Patients with impaired glomerular filtration rate (GFR) present with similar findings. The kidney is the primary site for 1-alpha-hydroxylation of 25 OH vitamin D which produces the active form of the hormone 1,25(OH)2 vitamin D. The impaired conversion to active vitamin D leads to its low levels in patients with CKD. In addition to low active vitamin D levels, higher than normal phosphate frequently accumulates in the blood due to declining GFR. The low active vitamin D levels and high phosphate levels both lead to increased release of parathyroid hormone.
The prognosis of PHP is variable. In mild forms of the disease when treated appropriately with calcium and vitamin D, a normal life expectancy is not unreasonable. For others with a more severe expression of the AHO phenotype, the presence of obesity, sleep apnea, and mental retardation can cause significant morbidity and mortality.
Chronic hypocalcemia and hyperphosphatemia can lead to parkinsonism which may or may not resolve with appropriate calcium and vitamin D supplementation.
Children with brachydactyly may suffer from difficulty with fine motor skills.
There is an increased prevalence of carpal tunnel syndrome seen in AHO patients.
There are reports of higher than normal, as well as an earlier presentation of spinal stenosis, which can lead to lower extremity paraparesis.
Finally, there is a more than four-fold increased risk for sleep apnea reported in childhood.
Deterrence and Patient Education
Unfortunately, PHP is an inherited disorder, and once an individual has developed the condition; there is no cure. Genetic testing and counseling are recommendations for individuals who have PHP, especially if they plan to have children so that there can be full identification of their risk of passing on the disease. Patients with PHP should have yearly screening exams, even if they are feeling well.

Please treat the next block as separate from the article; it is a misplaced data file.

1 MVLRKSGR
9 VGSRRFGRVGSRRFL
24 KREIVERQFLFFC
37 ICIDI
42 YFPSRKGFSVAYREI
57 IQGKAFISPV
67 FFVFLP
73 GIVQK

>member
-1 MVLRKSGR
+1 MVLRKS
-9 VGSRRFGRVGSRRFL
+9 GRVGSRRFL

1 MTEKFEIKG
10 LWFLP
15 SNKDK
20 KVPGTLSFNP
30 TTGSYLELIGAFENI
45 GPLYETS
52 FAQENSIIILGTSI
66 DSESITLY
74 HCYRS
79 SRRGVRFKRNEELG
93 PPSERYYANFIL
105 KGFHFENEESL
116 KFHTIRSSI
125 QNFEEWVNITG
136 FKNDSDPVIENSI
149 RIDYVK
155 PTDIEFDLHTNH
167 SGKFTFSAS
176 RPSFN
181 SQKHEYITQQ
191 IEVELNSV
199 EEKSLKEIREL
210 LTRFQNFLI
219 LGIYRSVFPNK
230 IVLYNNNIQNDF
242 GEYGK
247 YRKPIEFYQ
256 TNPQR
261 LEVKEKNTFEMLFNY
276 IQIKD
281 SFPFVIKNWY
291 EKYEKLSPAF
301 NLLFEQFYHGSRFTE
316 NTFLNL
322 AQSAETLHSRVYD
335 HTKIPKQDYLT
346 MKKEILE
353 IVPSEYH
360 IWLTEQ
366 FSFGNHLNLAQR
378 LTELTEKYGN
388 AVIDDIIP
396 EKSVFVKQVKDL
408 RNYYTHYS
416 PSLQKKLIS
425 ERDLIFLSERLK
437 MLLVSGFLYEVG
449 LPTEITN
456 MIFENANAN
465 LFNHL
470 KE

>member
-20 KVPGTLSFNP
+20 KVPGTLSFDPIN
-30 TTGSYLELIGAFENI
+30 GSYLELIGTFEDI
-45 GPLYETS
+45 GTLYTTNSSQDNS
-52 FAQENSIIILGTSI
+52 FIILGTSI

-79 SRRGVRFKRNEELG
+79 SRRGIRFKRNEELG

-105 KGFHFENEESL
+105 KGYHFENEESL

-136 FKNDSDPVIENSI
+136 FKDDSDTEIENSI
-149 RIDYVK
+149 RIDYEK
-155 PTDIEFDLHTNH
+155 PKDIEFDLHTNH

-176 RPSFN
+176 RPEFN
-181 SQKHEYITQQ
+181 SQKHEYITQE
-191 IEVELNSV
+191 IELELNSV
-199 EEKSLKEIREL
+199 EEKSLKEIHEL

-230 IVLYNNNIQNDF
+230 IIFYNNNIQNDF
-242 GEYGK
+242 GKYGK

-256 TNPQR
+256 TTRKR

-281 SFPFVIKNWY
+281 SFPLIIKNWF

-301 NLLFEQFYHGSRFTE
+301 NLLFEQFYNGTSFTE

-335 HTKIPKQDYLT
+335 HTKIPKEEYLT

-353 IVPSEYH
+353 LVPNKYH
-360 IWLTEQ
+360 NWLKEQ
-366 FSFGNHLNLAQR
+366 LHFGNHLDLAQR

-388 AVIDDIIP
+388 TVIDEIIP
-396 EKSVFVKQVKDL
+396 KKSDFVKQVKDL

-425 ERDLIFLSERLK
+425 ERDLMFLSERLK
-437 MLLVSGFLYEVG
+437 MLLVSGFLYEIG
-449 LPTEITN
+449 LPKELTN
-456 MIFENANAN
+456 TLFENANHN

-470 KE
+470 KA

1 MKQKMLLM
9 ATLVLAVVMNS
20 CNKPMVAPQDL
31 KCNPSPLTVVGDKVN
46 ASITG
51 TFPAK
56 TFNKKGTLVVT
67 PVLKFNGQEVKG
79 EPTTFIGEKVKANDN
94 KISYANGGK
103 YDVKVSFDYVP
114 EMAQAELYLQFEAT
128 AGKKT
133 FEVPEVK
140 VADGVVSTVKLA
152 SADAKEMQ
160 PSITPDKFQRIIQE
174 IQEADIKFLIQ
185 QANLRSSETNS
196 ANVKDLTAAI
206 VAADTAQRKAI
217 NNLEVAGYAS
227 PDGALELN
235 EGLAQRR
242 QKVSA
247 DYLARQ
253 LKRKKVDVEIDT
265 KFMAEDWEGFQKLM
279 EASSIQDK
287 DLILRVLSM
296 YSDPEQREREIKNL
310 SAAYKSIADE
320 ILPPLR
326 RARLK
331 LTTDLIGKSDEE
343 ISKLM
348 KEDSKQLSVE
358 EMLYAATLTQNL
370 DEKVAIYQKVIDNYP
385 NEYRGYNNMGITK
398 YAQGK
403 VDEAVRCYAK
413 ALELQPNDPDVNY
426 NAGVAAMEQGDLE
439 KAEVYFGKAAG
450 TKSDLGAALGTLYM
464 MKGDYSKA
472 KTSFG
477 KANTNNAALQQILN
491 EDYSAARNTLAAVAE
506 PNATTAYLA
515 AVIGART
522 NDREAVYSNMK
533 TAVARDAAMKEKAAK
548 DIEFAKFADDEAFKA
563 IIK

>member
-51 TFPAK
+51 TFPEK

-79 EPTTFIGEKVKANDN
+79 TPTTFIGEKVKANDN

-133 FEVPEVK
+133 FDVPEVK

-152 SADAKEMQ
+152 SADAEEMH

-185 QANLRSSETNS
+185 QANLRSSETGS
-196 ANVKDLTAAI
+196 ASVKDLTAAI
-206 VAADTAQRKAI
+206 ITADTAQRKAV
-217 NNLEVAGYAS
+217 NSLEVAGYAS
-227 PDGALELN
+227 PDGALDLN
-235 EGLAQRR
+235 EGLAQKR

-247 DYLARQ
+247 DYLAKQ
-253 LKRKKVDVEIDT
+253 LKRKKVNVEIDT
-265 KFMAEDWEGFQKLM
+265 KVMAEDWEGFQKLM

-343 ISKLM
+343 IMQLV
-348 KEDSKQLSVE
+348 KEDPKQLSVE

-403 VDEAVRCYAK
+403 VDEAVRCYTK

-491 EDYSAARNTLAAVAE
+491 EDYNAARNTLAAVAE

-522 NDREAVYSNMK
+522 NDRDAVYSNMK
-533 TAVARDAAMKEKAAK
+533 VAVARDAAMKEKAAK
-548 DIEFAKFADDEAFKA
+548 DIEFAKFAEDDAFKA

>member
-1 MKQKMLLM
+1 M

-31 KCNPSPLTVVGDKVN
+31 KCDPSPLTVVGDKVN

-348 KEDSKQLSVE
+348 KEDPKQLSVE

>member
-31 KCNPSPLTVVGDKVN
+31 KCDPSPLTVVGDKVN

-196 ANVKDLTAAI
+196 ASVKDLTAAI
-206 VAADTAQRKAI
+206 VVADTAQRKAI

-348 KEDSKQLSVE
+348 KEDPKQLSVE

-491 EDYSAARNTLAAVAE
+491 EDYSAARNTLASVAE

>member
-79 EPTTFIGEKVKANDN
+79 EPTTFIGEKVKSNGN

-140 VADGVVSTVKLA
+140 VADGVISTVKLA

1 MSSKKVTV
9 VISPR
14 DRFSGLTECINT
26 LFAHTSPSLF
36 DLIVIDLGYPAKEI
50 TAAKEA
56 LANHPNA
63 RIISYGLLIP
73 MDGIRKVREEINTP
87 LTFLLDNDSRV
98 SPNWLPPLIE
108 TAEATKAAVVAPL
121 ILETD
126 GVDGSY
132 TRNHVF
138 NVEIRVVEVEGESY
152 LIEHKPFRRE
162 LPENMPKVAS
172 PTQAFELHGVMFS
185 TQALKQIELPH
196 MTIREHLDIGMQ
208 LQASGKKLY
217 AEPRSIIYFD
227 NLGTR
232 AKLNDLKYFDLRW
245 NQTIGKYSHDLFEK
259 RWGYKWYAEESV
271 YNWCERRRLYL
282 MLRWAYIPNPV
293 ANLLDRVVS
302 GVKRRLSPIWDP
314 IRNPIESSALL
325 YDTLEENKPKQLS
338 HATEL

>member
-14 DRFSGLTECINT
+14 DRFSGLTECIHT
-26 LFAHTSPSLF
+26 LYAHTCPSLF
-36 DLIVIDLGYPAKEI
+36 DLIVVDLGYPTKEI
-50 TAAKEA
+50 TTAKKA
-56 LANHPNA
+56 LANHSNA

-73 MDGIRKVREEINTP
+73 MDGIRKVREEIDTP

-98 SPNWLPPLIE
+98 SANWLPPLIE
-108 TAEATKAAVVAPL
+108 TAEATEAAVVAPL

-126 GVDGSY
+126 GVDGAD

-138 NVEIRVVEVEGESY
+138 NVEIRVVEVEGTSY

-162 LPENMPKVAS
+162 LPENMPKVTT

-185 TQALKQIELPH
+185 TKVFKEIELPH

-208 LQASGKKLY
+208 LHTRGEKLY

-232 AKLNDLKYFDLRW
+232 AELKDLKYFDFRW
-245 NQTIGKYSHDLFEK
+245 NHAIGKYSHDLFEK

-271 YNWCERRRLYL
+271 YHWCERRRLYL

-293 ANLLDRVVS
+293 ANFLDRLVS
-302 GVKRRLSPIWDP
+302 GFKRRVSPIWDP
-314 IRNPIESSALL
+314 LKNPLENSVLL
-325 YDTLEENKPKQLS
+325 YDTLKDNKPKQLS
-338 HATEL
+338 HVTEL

Enhancing Healthcare Team Outcomes
Patients with pseudohypoparathyroidism should follow with an endocrinologist. Regular testing of serum calcium levels are necessary as well as screening for other hormone resistance. Each patient's care requires individualization to their specific expression of hormone resistance.
Diagnosing, treating, and managing pseudohypoparathyroidism requires an interprofessional healthcare team approach. The patient's family doctor will enlist the services of an endocrinologist, as stated above. A specialist in genetics is also a necessary consult. The involvement of other healthcare team members will vary based on individual patient presentation. If IV interventions are required, the nurse will be administering those and monitoring the effectiveness of treatment, reporting their findings to the treating clinician. The pharmacist will prepare the IV, and in cases of oral therapy can counsel the patient on dosing and administration. As treatment progresses, the team must be able to adapt based on patient response and coordinate with the next steps as described above in the Treatment section. With open communication and collaborative effort, the interprofessional team can help drive outcomes to the best possible result for the patient. [Level V]